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Temple Mount Tensions Rise; Fatah, Hamas Call Muslims to Act

reprinted from Arutz 7
Tishrei 21, 5770, 09 October 09

by Maayana Miskin

Thousands of police officers have deployed in Jerusalem Friday in advance of Muslim prayers on the Temple Mount. Police are on high alert following a week in which Muslims rioted in and around Jerusalem as Muslim and Arab leaders accused Israel of attempting to harm the al-Aksa Mosque atop the Mount.

In an attempt to reduce the chance of riots, police have limited access to the Temple Mount to Muslims only, and will not allow Muslim men between the ages of 18 and 50 to access the site. In addition, only those with Israeli or Jerusalem identity cards will be allowed in, while foreign Muslims will be told to pray elsewhere.

Tensions remained high on Thursday. While relative quiet was maintained in Jerusalem's Old City, attacks on Jews were reported in the nearby neighborhood of Mei Shiloach (Silwan) and across Judea and Samaria.

Fatah, Hamas, Islamic Movement call to 'Defend Al-Aksa'

As Israel attempts to reduce tensions, Hamas, Fatah and the Israel-based Islamic Movement have each called on Muslims to “defend al-Aksa.” Hamas declared Friday a “Day of Rage” and called on followers to protest, while Fatah called for a general strike on Friday on behalf of the al-Aksa mosque.

Fatah, the party of Palestinian Authority Chairman Mahmoud Abbas, accused Israel of working with “Jewish extremists” by allowing them to enter the Temple Mount compound.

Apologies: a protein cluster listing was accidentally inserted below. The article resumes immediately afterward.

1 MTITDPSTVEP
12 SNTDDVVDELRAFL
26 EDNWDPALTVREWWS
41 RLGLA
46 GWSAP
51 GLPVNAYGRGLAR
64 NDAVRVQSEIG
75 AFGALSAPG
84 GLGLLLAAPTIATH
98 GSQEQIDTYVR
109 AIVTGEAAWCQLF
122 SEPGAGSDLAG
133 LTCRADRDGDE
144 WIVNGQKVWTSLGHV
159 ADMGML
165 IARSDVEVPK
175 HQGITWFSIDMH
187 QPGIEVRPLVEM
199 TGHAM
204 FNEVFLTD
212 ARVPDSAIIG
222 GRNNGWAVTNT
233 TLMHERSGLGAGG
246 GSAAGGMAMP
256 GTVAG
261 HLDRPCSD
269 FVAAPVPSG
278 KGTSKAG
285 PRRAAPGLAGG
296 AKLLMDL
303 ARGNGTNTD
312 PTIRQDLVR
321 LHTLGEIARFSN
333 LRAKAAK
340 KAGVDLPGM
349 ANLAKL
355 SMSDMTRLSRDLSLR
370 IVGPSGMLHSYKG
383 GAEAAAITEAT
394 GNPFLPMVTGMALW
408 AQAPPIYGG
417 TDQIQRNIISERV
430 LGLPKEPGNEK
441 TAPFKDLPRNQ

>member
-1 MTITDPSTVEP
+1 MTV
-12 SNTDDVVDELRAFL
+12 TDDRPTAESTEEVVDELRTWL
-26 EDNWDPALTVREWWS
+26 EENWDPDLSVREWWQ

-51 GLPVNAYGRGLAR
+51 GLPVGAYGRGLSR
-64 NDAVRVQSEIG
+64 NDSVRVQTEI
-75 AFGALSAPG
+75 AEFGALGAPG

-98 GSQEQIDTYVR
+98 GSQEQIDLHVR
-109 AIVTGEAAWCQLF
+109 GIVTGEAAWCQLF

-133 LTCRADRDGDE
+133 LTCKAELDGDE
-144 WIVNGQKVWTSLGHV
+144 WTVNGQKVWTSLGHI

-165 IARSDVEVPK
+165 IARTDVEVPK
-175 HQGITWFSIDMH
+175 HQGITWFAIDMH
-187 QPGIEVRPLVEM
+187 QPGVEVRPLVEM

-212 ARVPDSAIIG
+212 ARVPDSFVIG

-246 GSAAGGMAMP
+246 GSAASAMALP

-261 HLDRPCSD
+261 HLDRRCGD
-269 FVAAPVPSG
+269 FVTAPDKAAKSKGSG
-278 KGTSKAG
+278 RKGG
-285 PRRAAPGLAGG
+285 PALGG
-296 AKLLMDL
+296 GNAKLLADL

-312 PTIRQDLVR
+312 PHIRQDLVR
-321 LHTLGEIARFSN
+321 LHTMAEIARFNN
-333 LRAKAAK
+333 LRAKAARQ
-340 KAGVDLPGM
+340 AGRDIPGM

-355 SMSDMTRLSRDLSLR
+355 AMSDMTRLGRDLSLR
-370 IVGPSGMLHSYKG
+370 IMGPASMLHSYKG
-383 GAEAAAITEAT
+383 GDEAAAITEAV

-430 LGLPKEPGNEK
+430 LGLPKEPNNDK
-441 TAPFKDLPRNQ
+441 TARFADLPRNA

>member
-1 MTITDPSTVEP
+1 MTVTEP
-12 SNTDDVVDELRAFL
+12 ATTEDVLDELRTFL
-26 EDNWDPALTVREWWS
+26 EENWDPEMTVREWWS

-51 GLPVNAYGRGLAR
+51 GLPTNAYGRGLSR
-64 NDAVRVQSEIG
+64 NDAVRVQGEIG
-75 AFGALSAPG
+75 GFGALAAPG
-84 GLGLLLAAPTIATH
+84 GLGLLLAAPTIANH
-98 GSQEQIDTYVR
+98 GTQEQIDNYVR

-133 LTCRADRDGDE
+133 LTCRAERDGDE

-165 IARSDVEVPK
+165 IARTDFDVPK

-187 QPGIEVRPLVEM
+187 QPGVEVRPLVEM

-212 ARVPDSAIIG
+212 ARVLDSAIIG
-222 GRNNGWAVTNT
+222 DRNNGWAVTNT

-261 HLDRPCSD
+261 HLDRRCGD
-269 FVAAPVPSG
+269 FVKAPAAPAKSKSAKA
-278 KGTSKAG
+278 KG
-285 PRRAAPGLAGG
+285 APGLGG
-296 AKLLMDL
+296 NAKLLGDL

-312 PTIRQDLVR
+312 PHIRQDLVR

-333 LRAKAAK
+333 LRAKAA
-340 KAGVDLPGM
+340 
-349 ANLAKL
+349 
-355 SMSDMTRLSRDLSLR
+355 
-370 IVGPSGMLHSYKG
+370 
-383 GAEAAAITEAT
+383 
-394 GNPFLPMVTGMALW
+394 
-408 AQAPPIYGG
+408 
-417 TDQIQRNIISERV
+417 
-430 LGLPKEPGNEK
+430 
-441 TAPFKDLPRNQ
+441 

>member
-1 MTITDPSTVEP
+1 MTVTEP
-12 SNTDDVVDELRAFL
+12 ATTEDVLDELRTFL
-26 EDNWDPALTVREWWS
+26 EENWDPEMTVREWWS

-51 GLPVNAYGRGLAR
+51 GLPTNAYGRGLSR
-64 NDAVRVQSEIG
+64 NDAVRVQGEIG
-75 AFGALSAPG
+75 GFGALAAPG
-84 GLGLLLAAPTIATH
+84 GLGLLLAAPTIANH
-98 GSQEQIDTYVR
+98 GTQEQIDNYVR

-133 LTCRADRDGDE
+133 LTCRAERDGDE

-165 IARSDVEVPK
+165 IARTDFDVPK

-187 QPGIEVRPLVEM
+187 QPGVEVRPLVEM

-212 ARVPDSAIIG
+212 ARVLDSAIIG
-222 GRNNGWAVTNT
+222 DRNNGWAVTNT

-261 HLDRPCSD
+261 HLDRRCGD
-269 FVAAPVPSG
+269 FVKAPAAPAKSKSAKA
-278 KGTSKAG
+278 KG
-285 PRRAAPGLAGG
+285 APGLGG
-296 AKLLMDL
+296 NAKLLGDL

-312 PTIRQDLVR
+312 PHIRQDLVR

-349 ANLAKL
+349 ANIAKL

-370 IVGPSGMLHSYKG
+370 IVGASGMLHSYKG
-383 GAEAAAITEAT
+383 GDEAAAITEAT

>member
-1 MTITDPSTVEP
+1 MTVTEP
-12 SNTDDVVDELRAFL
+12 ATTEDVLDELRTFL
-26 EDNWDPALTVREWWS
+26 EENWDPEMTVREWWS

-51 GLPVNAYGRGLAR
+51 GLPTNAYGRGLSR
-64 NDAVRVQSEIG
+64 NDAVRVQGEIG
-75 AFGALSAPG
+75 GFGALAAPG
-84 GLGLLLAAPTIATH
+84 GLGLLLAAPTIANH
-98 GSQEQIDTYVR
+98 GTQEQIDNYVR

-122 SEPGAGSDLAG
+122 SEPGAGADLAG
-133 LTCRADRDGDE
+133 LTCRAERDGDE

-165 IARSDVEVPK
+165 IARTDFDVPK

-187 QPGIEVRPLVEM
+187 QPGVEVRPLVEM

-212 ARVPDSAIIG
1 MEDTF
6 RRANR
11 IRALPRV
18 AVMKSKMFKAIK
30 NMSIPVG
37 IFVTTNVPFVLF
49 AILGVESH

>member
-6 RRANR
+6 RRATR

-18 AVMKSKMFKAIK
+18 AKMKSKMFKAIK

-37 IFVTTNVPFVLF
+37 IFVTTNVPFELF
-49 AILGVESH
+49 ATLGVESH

The Islamic Movement, an Israel-based Muslim organization that does not recognize Israel, has called for Israeli Muslims to arrive in Jerusalem for Friday prayers, and to ignore police limitations on the number or age of worshippers to be allowed in.

UN Called to Intervene

The Palestinian Authority has called on the United Nations to intervene in Jerusalem in order to prevent Israel from taking action regarding the Al-Aksa Mosque on the Temple Mount. PA officials, along with senior members of Fatah and Hamas, have accused Israel of planning to allow religious Jews increased access to the Mount.

PA minister Riyad al-Maliki relayed the request to UN Secretary-General Ban Ki-moon on Wednesday during a visit to New York. “I informed him of the escalation of Israel's policy against Palestinians and against the al-Aksa Mosque,” he told AFP.

The PA and Muslim leaders have accused Israel of sparking Muslim riots in and around Jerusalem by allowing religious Jews – described in PA media as “extremist settlers” - to visit the Temple Mount.



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